The answer is 42

Many thanks to all of you who commented and emailed in reply to my last blog! Your suggestions really helped me frame my thoughts. I have completed my response to the Writers’ League of Texas interview and pasted it below, just so you’ll have closure on the subject for a worry-free weekend.

Those of you who are familiar with my selection for the deserted island question will find the title of this post witty and appropriate. The others will be confused. To you, I say: the title of this post is witty and appropriate. I encourage you to read the books (no, the movie doesn’t count at all) one day when your mindset is to explore and to giggle, perhaps on a beach but hopefully not a deserted one.

WLT:  In what genre(s) do you write?

JH:  Most people would probably identify the genre of The Achievers as young adult thriller.

WLT:  What authors would you like to have coffee or a beer with and which beverage?

JH:  If you’re offering, may I please have a beer with Gillian Flynn? Before I started my novel last spring, I hadn’t thought much about the craft of writing fiction except in the case of Gone Girl. The way she pieced that plot together with varying techniques was genius! I was eager to see how she would handle the screenplay, and bam, she nailed that too. I’d love to hear about her process in developing both and the differences between them.

Forgive my changing the rules on you here, but the appropriate beverage with my next author would undoubtedly be tea. Jane Austen wrote with tremendous intelligence and insight during a time when women were expected to have little of each. It’s always exciting to chat with ground breakers to hear what makes them tick.

Other authors I’d like to hang out with include Stephen King, Tana French, Larry McMurtry, Winston Churchill, Ian Fleming, Stephen Ambrose, JK Rowling, Tom Wolfe, James Clavell. The list could go on and on. Beers for everyone!

WLT:  If you were stranded on a deserted island, what book would you want to have with you to keep you sane?

JH:  This question stumped me for days, and I’m still vacillating. There are so many factors to consider—it’s not just a favorite book. I’m stranded, presumably forever, with no other books on the horizon. I’m by myself with no other entertainment forthcoming. Which book will keep me most closely in touch with my humanity? Which book will provide a wide enough range of emotional touchstones to serve as my only human contact? Which book will be sufficiently long to keep my interest upon infinite rereading? Which book has enough depth to feed me something different each time I read it? Which book could possibly contain the only words I will read for the rest of my life?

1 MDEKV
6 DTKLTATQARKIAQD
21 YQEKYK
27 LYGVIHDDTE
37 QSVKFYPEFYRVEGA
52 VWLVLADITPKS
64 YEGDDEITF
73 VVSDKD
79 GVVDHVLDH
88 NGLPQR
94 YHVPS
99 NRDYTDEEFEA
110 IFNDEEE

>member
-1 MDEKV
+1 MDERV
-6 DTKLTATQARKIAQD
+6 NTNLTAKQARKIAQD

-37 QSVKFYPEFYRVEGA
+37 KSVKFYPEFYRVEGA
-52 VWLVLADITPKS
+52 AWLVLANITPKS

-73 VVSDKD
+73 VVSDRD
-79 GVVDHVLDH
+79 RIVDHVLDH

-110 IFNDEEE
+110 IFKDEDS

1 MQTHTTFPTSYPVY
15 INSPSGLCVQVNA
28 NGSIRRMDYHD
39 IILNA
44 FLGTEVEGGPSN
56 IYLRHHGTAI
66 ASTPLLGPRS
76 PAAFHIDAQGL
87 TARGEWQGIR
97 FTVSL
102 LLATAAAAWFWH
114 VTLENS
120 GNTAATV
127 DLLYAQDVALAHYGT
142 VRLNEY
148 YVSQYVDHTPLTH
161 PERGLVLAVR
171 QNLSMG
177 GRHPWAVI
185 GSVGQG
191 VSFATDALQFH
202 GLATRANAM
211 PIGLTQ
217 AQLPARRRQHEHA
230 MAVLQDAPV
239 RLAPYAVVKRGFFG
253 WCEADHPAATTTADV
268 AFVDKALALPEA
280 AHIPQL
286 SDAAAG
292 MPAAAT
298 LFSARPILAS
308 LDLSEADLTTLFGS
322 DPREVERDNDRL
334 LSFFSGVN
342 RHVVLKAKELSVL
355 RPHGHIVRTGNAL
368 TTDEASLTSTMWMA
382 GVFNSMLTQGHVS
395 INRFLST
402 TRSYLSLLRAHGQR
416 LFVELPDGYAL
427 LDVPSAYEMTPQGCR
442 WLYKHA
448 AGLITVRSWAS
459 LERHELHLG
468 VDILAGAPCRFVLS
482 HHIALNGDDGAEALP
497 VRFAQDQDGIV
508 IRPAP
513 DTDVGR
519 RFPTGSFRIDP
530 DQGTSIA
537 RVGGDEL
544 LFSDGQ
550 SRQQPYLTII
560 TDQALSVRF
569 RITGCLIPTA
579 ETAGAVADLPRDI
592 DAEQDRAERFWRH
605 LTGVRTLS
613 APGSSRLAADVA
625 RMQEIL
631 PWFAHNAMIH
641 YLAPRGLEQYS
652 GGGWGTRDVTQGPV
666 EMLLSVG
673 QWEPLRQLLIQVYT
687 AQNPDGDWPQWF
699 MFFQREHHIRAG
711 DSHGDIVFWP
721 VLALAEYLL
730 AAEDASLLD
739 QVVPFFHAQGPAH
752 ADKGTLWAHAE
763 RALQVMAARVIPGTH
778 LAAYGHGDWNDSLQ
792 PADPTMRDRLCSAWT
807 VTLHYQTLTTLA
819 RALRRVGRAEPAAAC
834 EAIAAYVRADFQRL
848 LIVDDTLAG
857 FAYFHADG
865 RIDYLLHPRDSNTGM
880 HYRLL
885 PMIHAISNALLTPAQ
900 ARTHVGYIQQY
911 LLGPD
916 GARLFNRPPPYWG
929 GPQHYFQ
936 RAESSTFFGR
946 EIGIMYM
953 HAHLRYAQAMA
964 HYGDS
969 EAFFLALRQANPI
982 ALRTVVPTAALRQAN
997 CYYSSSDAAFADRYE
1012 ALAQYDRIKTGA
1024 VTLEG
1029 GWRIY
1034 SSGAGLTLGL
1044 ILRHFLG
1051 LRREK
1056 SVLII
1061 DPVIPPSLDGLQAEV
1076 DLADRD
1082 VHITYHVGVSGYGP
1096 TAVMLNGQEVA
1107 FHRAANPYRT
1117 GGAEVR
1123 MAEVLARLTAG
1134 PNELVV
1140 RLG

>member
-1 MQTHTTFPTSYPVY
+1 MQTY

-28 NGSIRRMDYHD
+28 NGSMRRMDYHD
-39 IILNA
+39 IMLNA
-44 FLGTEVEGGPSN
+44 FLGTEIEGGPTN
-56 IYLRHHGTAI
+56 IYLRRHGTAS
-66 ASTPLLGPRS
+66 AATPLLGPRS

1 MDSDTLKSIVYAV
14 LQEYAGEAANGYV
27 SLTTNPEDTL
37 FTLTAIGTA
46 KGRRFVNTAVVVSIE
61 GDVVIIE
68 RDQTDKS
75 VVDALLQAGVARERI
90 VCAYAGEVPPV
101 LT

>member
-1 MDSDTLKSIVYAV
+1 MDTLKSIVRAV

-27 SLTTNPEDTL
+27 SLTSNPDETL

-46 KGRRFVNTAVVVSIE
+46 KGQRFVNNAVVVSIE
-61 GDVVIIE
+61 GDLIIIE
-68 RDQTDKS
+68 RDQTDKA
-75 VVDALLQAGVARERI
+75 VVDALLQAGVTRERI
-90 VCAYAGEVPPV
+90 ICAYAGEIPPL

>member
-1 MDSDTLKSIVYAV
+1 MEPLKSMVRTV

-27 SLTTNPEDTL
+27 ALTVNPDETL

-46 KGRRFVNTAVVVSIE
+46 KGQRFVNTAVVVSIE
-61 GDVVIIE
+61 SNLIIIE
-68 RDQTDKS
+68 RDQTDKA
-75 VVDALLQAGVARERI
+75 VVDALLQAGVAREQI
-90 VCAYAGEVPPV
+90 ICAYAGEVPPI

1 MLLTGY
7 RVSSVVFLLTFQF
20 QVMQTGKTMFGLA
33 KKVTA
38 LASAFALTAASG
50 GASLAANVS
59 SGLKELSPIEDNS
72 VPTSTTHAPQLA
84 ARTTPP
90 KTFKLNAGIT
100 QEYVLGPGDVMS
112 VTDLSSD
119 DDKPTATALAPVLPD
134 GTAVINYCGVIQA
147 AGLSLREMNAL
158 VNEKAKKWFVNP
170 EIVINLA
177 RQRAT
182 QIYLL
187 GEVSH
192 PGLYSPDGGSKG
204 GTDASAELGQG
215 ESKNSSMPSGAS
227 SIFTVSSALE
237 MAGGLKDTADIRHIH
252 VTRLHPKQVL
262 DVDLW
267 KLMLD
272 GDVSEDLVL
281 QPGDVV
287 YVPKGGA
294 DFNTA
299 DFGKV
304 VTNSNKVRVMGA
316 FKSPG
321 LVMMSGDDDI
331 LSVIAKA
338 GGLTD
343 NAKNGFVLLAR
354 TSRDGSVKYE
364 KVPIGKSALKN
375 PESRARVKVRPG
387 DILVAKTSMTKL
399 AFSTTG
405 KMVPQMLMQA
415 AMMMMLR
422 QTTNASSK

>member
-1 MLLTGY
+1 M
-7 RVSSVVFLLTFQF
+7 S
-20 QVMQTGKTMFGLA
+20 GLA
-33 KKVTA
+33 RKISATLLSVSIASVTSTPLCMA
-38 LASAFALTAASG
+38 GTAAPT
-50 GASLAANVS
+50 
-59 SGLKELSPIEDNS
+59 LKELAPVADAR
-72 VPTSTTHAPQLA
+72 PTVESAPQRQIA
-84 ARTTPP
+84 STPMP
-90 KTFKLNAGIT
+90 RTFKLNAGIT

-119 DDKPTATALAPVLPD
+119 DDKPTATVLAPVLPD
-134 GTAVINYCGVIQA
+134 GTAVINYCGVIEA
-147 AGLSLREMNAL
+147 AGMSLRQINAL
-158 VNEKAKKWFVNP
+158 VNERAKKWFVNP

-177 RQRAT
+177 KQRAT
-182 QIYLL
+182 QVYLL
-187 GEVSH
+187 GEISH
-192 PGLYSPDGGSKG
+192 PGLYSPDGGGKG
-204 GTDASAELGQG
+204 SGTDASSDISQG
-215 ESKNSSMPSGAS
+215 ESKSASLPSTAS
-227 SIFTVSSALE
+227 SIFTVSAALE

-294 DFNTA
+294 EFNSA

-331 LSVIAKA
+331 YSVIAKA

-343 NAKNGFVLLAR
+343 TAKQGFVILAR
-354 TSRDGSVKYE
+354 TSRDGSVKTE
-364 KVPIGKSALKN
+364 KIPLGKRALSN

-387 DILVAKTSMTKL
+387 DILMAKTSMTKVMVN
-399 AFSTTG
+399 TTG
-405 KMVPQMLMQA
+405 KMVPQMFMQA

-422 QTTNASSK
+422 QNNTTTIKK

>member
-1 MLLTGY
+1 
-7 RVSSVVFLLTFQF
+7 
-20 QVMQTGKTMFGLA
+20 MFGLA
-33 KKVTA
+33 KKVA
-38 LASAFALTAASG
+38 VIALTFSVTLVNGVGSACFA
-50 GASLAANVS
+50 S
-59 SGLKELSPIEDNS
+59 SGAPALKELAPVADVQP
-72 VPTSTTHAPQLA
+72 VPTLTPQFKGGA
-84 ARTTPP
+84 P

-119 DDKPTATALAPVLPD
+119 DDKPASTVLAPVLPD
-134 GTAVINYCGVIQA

I put this question to my blog readers and heard some intriguing suggestions and persuasive arguments. In the end, however, I went with the book that makes me laugh far more than any other (levity is needed on a deserted island, right?) and is about as interesting as a book can be—The Hitchhiker’s Guide to the Galaxy. HitchhikerI find Douglas Adams’ brand of relentless, profoundly exuberant imagination to be inspiring. And I’m going to cheat a little because I’m claiming the entire collection of the series which I possess in a single volume and will henceforth pack every time I board a boat.

WLT:  What have you learned from your association with the Writers’ League?

JH:  When I embarked on this journey, I knew pretty much nothing about the business. I kind of thought I’d write my book, send it off to some agents, make some edits and joyfully receive a box of beautifully bound compilations of my meticulously chosen words while the checks regularly appeared in my bank account. I didn’t want to hear anything to the contrary until I had completed the first draft. Thankfully, I finished in time to attend the 2014 WLT conference because it adjusted my expectations a lot, thereby reducing the shock of reality.

Writing is a solitary pursuit, but the business is most definitely not. The conference taught me what it requires, but the WLT workshops and resources teach me how to go about it so that it’s not quite as daunting. Knowing that there are others out there who have been and are going through the same processes and have paved the way for me is comforting. Learning from their experiences is invaluable. I have taken these steps in a very specific order and at my own pace, and it seems that every time I look up to move forward, there is an email from WLT announcing a class on how to go about it. It’s kind of eerie, actually, how y’all seem to know what I need, when I need it!

WLT:  Where do you see your writing taking you (or you taking it) in the future?

JH:  See second sentence of answer to preceding question. Complete and repeat, over and over. I haven’t given up the fantasy entirely.

WLT:  Is there anything else about you that you would like to share with the world? An opportunity for blatant self-promotion!

JH:  Having completed the edits of my first novel The Achievers, I hope to find just the right agent who will usher it through to publication so that I can concentrate on the remaining books of my American Dream trilogy. Meanwhile, I’m blogging about my experiences as a newbie novelist at I invite you to subscribe to my blog and to follow me on Twitter @jhubbs1 where I will report on the steps along the way!

2 Comments on The answer is 42

  1. Gerry Barnett
    January 30, 2015 at 6:41 pm

    You are an articulate, well-spoken young woman with a great sense of humor. You make your mother proud!!

    • Jennifer
      January 30, 2015 at 7:22 pm

      Dear Prospective Agent,

      Please see this comment on my blog post for a completely unbiased critique of my writing skills. Feel free to use it as you shop my novel to publishing houses.



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